Phew. What a ride and that was just us, the armchair spectators at home. Was there ever a more perfect test than the one Charlotte Dujardin and Valegro pulled out of the bag when it mattered most and threw down mission impossible to those following —– not that it wasn’t a nerve-wracking watch just in case.
How amazing that little GBR has a double Olympic champion — in dressage of all things. And even more amazing that most of Tuesday’s national papers have the British dressage queen adorning their front pages. Extraordinary.
After the disappointment in eventing, how strange it was to hear myself saying: “At least we have the dressage to look forward to and cheer us up”. Whoever imagined that would be a sentence? And cheer us up it most certainly did, with all four riders presenting great grand prix tests to win team silver — how thrilling for Spencer Wilton and Fiona Bigwood and how well they rode at their first Olympic Games.
It is not that long ago that we were happy with one rider scoring 70% and getting through to the special and we all remember the excitement when Carl Hester made the Olympic freestyle in 2004 with Escapado. This year, was it not for the fact that only three from any one nation could do the freestyle, all four riders would have been good enough for the final.
Goodness, how things have moved on and, in the main, all thanks to the amazing, inspirational Carl Hester, who has totally transformed the image of British dressage from a genteel sport for ‘older ladies’ to an exciting one that so many young aspire to compete in. I so hope that he will be recognised for everything he has done to lift the profile of the sport, through his own talent as well as training and enthusing others, not only at home but around the world — it is some legacy.
It was such a pity then that there were only what seemed a relative handful of spectators to witness the event — even for the freestyle.
The seemingly huge Deodoro stadium certainly looked over-catered and the dressage arena a lonely place. It was in direct contrast to the Greenwich arena that hosted the London Olympic equestrian sports and was the first 2012 venue to sell out. Yet both stadiums were the same size — Greenwich a packed 23,000 seats and Deodoro an empty 20,000 seats.
With equestrian sports supposedly on the line for future Olympic inclusion, this doesn’t look good. Yet eventing and dressage are not alone. Reports have it that, on most days, only a third of the 56,000 seats in the athletics stadium were filled, while, to my eyes, the Deodoro hockey venue, was devoid of spectators and even the velodrome, gymnasium or swimming pool never looked full.
Those opposed to the de
cision to bring the Games to Rio, a city with much poverty in a large country beset with political problems, will feel justified in criticising the huge cost of the Games. By the looks of it, there will be a deficit all round (and not just in equestrian sport) which begs much, much bigger questions than whether dressage and eventing should be included or not.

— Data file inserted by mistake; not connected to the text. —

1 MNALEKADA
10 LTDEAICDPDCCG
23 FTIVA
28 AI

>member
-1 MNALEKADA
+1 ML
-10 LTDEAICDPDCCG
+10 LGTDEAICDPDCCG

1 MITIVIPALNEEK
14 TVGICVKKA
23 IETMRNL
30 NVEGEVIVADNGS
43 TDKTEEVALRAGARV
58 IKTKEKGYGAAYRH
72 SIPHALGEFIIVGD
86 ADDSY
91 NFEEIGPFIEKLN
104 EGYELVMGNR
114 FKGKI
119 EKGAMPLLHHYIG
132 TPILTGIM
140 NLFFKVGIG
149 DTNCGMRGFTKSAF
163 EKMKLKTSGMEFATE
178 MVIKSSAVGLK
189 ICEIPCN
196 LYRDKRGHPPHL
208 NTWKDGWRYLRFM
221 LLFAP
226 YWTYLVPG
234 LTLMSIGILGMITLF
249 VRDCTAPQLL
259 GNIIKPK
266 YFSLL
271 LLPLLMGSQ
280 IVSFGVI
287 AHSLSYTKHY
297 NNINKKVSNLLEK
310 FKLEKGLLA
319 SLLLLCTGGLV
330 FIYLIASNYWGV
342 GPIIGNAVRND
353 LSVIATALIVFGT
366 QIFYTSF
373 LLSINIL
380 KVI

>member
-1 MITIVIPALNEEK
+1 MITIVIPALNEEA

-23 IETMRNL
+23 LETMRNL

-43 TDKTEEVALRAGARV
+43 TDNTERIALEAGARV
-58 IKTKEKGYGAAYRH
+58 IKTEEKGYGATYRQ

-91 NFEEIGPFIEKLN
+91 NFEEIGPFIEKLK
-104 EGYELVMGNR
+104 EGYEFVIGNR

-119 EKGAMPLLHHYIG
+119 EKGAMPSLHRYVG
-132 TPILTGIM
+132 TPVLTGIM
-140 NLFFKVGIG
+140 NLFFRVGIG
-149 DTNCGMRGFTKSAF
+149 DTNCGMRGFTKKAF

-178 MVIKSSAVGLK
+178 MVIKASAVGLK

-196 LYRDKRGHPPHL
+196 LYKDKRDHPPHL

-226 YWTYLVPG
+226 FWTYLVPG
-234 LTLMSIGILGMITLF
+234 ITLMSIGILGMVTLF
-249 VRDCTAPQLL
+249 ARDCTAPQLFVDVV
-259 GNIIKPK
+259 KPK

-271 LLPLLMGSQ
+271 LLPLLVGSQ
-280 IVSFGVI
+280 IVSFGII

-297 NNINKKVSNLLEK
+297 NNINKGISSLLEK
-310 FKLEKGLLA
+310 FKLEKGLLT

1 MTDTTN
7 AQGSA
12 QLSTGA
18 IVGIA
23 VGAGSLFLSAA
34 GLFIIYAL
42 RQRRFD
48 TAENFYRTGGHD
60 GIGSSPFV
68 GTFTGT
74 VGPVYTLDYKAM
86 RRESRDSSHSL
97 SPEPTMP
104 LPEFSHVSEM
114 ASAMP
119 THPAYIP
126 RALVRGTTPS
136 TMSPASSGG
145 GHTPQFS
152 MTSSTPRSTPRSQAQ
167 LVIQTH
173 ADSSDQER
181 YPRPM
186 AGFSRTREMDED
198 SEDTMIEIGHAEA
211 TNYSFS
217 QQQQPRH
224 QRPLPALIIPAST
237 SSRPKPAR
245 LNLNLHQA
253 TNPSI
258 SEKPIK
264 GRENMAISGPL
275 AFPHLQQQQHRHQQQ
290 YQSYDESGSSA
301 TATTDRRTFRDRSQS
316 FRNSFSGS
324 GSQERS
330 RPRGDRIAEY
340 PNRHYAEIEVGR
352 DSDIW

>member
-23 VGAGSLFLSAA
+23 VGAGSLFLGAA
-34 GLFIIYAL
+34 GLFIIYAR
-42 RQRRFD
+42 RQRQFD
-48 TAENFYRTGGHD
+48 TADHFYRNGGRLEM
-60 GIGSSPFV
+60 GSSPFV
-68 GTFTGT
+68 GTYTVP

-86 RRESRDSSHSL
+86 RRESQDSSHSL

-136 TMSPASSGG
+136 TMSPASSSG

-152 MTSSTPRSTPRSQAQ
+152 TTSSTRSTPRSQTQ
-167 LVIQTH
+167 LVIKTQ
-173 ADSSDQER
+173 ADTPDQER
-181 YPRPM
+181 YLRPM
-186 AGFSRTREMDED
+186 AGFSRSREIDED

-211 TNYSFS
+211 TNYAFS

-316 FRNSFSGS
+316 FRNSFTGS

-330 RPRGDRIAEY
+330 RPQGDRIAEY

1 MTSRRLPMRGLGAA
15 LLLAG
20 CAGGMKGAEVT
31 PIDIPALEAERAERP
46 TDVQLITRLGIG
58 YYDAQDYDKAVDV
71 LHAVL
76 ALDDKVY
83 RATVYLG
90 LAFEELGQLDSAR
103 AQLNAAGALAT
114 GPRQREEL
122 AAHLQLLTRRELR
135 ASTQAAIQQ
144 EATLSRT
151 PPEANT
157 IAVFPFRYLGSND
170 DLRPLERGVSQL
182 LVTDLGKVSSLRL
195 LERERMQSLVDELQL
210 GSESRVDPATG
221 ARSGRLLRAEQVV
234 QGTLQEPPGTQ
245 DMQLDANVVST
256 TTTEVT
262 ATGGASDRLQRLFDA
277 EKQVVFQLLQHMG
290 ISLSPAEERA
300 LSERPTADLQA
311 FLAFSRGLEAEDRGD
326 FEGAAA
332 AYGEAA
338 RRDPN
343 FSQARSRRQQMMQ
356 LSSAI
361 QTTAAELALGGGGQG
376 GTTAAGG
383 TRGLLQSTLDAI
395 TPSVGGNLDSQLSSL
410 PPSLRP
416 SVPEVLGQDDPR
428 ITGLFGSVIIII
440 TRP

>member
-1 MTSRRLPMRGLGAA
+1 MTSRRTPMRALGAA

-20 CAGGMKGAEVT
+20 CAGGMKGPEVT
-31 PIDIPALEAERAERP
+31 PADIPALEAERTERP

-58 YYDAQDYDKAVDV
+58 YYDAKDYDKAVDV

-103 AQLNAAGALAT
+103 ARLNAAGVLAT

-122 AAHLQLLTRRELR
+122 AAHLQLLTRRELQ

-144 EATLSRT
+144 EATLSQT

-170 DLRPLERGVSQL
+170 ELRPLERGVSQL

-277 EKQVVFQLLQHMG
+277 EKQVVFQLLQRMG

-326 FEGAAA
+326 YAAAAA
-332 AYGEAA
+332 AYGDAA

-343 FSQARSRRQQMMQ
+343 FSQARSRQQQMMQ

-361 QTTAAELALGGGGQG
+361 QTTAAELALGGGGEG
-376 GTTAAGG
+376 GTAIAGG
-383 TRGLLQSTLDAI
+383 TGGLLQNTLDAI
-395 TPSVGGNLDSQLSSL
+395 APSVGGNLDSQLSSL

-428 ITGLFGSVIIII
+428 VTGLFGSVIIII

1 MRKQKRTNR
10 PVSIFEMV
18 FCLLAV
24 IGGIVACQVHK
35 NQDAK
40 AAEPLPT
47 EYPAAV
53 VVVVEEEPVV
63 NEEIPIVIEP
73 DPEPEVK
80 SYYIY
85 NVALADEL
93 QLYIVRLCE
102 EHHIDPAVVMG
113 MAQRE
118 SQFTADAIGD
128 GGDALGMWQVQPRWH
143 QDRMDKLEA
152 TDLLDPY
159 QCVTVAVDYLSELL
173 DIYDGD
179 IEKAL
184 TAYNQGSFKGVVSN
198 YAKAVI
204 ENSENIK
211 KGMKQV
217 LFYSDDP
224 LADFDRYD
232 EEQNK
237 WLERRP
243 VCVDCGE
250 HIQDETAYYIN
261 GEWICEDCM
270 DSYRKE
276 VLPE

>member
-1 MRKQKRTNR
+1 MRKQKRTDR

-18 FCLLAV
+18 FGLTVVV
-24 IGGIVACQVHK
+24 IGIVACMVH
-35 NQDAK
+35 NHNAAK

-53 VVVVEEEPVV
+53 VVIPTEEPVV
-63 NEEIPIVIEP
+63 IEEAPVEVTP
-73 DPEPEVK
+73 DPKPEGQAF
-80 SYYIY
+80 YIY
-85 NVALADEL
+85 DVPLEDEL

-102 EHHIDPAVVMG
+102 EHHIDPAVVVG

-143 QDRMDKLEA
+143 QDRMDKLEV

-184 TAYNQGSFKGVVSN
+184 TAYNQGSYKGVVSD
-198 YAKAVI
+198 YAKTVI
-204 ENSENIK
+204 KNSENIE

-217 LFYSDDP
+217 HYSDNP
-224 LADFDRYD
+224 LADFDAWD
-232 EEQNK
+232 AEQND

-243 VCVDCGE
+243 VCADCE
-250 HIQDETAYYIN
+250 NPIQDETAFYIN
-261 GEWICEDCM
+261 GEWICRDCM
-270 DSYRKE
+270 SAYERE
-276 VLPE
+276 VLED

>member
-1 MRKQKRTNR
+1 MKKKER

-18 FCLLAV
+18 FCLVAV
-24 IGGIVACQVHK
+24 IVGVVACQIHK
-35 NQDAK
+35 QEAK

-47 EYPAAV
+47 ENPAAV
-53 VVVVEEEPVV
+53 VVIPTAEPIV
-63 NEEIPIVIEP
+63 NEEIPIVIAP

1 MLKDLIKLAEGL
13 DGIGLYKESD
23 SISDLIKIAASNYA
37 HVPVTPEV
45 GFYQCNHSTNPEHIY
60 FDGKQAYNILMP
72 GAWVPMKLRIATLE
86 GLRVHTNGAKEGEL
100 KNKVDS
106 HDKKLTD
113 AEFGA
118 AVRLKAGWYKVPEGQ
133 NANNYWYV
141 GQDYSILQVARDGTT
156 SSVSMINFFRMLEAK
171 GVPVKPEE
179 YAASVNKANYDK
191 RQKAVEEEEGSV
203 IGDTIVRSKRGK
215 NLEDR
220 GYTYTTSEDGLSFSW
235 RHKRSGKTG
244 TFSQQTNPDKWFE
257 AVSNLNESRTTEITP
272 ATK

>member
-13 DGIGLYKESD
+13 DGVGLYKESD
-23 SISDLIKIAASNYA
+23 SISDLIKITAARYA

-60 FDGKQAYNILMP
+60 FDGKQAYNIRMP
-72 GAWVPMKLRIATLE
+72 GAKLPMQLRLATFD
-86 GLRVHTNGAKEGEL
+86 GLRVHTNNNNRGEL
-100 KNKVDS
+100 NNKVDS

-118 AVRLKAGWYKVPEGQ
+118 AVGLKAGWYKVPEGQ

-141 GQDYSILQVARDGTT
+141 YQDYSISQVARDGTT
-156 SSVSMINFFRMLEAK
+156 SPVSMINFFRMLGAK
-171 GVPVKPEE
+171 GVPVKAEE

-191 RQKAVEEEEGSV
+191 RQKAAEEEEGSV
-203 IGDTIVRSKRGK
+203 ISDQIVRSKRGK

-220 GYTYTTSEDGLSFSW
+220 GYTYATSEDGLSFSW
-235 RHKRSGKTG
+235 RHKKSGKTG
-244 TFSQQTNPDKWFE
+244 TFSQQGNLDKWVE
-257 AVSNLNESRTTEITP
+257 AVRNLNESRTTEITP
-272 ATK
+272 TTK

But dressage and eventing are also not big in South America so it will be interesting to see if spectators arrive for the more popular sport of showjumping.
Looking ahead to the next Games in Tokyo I anticipate a similar scenario; Japan is most certainly not a country of equestrian followers and, like Rio, it will be an expensive one for even the most ardent of followers to get to.
To be honest, however, do we need to travel so far now we have such good coverage? BBC Sport has been amazing in live-streaming all sports. That is not to say that perhaps the dressage commentary couldn’t be improved — although Peter Storr added insightful and interesting commentary to the grand prix special. Perhaps we need more Peter Storrs in the commentary box.
I have to admit that dressage does seem difficult to follow — at least with cycling, a sport I don’t understand, with its strange names of Omnium, Madison and Keirin, you can see who crosses the line first. And in fencing, another strange sport I enjoy watching every four years only, you can see who got hit. However, if you are not au-fait with the test and the nuances of dressage movements, the result can be puzzling.
Even seasoned sports journalists have fallen foul — one esteemed writer commented on the rider’s choice of music for the special and, this morning, referred to piaffe as the ‘little spins on the spot’, ‘sideways trot’ and ‘bouncing around in stationary position’ — perhaps he had his tongue in his cheek?
Nor does it help when a British commentator continually referred to the six-figure cost of a particular horse each time it entered the arena. The point being made I know not, as there was no context. I understand the cost of a bike can also reach six figures but I haven’t heard one reference to that.
And why does the dressage format keep changing? Three in a team to count in London, four in a team with a discount score in Rio and back to three for Tokyo. And, this time, the grand prix and special counted for the team result based on average scores — I still don’t know whether that was an average of both or just the special. It got too difficult to work out.
Adding the scores together as was previously used was much easier and spectator friendly — you didn’t need a calculator to keep up. Yes, there is room for improvement and consistency if we want more people to watch dressage but, looking at the media coverage this year’s competition has generated, and of course added to the British medal table, I imagine a huge outcry if dressage was removed from the Olympic schedule.
Top image: Charlotte Dujardin and Valegro in Rio by Hippo Foto – Dirk Caremans, courtesy of the FEI